In these uncertain times with economic inflation on the rise and not seeming to come down anytime soon, learning to save money by rinsing or washing your yeast is a thing to be proud of.
Indeed, brewers tend to be conscious of how and where to reduce costs so they don’t pass rising prices on to their customers, so reusing yeast is simply a part of that mindfulness.
The thing to remember is that there is a difference between rinsing and washing, both have their place, and both have their costs and benefits.
First, let’s talk about our product. It is important to know that the critical ingredient in beer, yeast, is a living organism that will thrive in most warm, sugar rich environments.
It does not need much help, but we can do harm without realizing it.
The primary goal with yeast is to keep it viable, which means you have a lot of live, active yeast cells in your batch.
The ideal viability is above 95%, meaning more than 95% of the yeast cells in your batch are alive and ready to ferment.
The bare minimum is 70% for most brewers, though you will learn your own minimums and ideals as you go.
Yeast is a eukaryotic, singled celled organism that can reproduce with or without oxygen and thrive in environments over 100 degrees Fahrenheit and survive, though they lie dormant, in temperatures down to freezing. It can also reproduce sexually or asexually.
So yes, it is hardy.
And contrary to what many think, yeast does not die during or after fermentation unless alcohol is added to the brew, usually for purposes of fortification, or the brew is boiled for whatever reason.
And while dry yeast is perfectly acceptable, live, active yeast offers many opportunities to reuse, to grow, and to explore different strains and varieties.
What Happens During Fermentation
Having said all of that, before we get to rinsing and washing, it helps to understand what is happening to the yeast you plan to reuse while it is fermenting.
Fermentation, as we said, is not a death sentence for yeast. Indeed, it allows yeast to actually reproduce, so you will ideally have more yeast after fermentation than you did going in.
Just like how yeast sourdough starters feed on flour, brewer’s yeast feeds on your wort, growing in the process.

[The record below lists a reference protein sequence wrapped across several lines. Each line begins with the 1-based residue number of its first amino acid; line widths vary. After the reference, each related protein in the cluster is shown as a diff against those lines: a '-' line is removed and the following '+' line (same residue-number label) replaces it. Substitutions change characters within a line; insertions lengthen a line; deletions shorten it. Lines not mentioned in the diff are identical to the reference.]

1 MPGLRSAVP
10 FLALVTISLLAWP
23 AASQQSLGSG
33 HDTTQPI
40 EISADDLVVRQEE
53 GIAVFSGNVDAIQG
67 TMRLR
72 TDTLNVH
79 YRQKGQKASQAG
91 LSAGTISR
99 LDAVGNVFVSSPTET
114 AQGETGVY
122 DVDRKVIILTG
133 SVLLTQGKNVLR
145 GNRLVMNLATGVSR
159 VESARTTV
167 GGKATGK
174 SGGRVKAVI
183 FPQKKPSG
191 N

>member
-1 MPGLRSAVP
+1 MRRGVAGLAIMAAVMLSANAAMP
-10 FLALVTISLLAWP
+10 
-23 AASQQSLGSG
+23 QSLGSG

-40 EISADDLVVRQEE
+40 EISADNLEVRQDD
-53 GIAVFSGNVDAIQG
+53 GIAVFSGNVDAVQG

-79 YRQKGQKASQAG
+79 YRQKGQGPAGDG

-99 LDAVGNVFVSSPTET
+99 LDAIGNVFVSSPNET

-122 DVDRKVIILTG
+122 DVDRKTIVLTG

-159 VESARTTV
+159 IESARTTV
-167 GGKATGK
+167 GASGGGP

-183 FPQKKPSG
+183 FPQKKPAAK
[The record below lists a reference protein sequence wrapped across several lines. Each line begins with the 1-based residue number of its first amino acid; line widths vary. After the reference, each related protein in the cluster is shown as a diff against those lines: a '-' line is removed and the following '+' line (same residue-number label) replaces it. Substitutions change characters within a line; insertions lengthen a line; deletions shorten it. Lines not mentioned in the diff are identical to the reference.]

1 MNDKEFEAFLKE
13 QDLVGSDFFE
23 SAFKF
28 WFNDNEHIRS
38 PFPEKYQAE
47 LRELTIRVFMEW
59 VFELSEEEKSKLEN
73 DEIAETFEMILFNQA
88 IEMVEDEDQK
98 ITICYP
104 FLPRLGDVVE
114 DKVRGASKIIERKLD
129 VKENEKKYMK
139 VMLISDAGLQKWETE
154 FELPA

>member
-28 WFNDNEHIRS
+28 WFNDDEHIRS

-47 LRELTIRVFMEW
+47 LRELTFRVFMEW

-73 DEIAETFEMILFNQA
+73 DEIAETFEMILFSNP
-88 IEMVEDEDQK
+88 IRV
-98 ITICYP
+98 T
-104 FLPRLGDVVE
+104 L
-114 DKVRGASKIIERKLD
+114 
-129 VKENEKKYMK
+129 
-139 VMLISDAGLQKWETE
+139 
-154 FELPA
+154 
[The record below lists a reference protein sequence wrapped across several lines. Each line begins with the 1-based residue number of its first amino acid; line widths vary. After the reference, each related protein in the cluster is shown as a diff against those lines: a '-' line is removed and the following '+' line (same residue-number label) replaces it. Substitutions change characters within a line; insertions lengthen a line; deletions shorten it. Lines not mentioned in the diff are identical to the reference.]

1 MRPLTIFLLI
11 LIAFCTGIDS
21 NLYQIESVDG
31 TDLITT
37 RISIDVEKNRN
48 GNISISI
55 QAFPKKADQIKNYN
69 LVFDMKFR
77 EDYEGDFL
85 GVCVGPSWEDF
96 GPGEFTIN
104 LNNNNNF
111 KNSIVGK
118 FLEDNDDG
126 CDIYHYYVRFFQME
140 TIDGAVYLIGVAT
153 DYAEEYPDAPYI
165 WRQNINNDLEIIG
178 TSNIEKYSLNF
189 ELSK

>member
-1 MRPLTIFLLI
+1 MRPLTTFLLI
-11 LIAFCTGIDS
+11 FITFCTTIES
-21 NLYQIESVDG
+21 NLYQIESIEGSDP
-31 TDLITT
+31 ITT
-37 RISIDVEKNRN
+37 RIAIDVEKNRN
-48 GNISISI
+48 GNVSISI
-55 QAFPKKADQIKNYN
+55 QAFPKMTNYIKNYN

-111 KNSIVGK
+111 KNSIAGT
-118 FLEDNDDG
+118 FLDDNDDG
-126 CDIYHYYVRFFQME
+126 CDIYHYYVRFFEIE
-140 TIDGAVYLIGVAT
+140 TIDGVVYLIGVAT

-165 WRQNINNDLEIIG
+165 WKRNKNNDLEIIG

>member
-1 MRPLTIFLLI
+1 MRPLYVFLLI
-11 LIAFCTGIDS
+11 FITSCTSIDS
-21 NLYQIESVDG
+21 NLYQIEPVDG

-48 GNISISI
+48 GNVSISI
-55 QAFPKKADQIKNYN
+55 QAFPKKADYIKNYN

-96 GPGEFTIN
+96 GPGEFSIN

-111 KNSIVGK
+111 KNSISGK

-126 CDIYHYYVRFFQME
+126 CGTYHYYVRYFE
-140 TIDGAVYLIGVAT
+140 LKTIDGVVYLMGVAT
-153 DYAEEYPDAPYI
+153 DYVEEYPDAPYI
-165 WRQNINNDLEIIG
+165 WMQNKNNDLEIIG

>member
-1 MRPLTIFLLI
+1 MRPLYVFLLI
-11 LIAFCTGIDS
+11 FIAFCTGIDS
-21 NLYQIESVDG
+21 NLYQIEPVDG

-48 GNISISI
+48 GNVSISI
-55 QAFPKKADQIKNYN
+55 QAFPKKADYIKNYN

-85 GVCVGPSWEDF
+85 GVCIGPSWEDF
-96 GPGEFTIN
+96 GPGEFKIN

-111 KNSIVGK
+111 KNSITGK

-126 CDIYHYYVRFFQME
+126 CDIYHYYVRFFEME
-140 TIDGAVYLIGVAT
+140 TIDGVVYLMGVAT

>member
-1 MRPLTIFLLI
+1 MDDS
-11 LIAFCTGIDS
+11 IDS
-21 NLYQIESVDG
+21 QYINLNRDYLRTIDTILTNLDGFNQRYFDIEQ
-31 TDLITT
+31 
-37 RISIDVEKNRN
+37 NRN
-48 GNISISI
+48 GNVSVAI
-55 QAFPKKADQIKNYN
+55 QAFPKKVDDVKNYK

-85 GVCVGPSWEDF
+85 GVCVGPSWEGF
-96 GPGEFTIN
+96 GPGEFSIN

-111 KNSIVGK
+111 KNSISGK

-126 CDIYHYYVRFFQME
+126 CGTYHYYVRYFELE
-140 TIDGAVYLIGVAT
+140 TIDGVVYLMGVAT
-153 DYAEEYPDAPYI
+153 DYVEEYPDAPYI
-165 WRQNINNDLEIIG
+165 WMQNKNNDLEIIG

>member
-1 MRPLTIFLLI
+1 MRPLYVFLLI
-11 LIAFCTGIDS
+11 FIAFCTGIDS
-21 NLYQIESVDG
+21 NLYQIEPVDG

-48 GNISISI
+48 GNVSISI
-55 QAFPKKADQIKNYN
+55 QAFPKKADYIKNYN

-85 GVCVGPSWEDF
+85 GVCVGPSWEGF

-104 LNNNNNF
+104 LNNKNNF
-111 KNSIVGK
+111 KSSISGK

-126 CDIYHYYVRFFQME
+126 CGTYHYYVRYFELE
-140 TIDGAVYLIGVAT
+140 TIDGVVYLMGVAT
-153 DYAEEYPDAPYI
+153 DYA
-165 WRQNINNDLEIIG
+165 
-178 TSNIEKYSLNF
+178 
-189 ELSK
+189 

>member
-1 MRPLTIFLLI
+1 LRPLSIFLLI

But once fermentation is done, your yeast will be all mixed up with the rest of the sediment that went into the wort and that was produced during fermentation.
At the end of the fermentation process, you are likely to have hops, dead yeast cells, and other debris floating on the top of your vessel or collected down at the bottom.
So first, you’ll need to crop your yeast.
To crop, or “collect,” your yeast from the wort, it pays to have a conical tank that will allow you to see all of the debris, including your yeast, at the bottom.
After you have drained all of your beer out of the tank, you will be left with three distinct layers – the top layer is your yeasty liquid, or “slurry,” the middle layer is your milky white yeast, and the bottom layer is your thick brown trub.
The trub is all the sediment that remains in your vessel that is not yeast.
When you crop for yeast, open your drain to allow the trub to drain out, then collect the remaining yeast and liquid in a separate, sanitized container.
Once again, allow the yeast and liquid to settle, and you will find your reusable, viable yeast drops to the bottom of the container, while the slurry settles on top.
To simply reuse that yeast, you will pour the liquid from the top of the container in one fluid motion and then pour your yeast to pitch.
Alternatively, you can either rinse your yeast, wash it, or both.
Rinsing or Washing Yeast: What’s the Difference?
To rinse your yeast, you are merely ensuring all slurry and trub has been removed from the viable yeast you want to use.
You can take that same container from above with your yeast and slurry and add clean water to the container, about twice as much as the yeast and slurry you have.
Then swirl the contents around for a couple of minutes and place the container in a refrigerator overnight.
After about 24 hours, you will notice that any existing trub settles at the bottom of the container as it is much heavier than the rest of the contents, and the yeast settles on top, with the water above it all, just like it was in your fermentation tank.
To collect your yeast, you can pour the water off the top and then pour your yeast out into a new container until you get to the trub, which you can discard.
You can repeat this process as often as you like to get rid of all old trub.
From here, you can grow the yeast into a yeast bank, or you can repitch it as many as 10 times if you continue to follow this process.
Washing yeast is an entirely different situation. With washing yeast, you will use a chemical called phosphoric acid to be sure absolutely no contaminants remain.
Be aware though, that even washing your yeast will not remove wild yeast or bacteria, as this is a food grade chemical designed not to kill off all your yeast.
Still, this chemical process will indeed lower the viability of your yeast, so be sure to check your cell count before pitching.
To wash yeast, you simply follow the same process as above, and using only as much yeast as you plan to pitch immediately, and mix a food grade phosphoric acid into the slurry, swirling it around for several minutes until the pH reaches between 2.2 and 2.5.
Keep your yeast at this pH for 90 minutes to 2 hours, stirring continuously, and then pitch it in to your wort!
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- Oculyze BB 2.0 (Better Brewing) Yeast Cell Counter App + Hardware
- Oculyze FW (Fermentation Wine) Yeast Cell Counter App + Hardware
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